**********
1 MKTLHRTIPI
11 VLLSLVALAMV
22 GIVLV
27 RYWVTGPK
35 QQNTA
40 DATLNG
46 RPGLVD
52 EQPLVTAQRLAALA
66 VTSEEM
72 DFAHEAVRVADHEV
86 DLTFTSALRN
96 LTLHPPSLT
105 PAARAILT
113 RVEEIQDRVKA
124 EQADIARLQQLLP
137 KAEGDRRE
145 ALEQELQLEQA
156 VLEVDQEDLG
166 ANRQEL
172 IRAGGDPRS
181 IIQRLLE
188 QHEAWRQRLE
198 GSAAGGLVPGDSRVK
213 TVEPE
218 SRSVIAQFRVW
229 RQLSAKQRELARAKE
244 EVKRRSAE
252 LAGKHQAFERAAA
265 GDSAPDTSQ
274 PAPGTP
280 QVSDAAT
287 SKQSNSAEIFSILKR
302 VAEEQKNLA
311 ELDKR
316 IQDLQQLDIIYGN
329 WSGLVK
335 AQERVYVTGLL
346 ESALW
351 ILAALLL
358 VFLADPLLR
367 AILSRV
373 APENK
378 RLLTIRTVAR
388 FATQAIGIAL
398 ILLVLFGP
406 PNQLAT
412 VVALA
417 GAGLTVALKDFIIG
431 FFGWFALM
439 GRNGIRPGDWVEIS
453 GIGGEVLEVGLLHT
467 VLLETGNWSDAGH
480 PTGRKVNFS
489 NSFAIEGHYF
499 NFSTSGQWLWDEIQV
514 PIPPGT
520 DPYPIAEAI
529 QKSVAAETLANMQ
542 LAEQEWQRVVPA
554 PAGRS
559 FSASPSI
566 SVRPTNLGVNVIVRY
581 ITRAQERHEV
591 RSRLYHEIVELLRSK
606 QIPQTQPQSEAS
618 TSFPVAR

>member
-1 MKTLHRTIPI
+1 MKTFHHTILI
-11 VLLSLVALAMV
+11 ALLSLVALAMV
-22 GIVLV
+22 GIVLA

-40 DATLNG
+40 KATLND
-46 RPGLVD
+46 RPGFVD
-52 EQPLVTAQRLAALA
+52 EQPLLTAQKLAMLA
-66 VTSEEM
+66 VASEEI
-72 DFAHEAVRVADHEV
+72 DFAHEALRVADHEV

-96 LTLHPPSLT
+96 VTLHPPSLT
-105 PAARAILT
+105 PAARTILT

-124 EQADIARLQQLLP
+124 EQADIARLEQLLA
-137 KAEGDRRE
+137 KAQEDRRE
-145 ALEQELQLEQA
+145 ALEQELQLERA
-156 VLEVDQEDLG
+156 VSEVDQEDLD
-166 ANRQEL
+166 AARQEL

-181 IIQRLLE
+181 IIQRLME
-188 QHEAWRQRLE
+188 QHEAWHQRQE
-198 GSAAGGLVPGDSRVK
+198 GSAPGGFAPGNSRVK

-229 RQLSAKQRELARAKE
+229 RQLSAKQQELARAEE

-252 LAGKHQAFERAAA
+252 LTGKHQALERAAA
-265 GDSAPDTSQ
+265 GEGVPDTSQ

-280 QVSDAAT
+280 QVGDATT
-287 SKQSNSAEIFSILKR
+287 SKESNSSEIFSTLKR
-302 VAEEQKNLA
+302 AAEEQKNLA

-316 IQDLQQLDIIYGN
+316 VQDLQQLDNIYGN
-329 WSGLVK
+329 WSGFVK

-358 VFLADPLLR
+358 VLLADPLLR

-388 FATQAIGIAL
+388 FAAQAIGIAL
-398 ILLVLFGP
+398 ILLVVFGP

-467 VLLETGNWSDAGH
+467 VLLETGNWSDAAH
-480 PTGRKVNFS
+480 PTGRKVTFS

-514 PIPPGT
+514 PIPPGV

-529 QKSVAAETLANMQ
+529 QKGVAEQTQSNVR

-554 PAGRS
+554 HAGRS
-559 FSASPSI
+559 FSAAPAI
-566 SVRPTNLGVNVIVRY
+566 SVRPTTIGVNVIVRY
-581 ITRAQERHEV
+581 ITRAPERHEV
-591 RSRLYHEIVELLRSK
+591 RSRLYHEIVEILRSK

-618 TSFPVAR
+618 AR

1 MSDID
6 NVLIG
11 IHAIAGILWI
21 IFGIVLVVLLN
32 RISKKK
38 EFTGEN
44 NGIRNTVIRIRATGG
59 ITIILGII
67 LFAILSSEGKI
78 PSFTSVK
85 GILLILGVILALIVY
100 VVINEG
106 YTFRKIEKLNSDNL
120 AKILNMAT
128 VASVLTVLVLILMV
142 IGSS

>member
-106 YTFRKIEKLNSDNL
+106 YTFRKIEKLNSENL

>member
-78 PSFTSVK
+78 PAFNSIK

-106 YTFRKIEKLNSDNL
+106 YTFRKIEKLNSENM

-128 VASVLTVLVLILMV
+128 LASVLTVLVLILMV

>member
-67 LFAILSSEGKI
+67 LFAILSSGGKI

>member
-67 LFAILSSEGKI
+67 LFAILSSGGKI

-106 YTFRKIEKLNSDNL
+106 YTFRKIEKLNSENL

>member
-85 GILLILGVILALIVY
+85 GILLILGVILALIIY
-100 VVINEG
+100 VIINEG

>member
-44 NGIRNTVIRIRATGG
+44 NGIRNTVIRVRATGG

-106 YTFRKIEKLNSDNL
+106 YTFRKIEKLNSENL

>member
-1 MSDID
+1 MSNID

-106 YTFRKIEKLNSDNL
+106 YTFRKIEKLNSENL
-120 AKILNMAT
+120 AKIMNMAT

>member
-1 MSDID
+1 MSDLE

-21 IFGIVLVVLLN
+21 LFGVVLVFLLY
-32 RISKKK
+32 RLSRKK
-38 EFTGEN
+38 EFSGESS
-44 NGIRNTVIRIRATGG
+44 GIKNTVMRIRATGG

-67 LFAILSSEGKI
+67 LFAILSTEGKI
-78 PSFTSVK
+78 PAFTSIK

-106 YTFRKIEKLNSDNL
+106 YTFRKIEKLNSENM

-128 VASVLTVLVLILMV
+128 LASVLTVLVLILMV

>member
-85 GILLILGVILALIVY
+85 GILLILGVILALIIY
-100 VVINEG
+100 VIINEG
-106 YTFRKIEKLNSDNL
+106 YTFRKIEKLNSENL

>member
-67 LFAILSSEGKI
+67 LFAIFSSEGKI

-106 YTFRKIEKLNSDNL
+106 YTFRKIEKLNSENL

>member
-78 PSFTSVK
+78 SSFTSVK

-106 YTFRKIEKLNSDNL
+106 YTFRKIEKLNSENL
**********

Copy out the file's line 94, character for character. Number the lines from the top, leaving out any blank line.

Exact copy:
-156 VLEVDQEDLG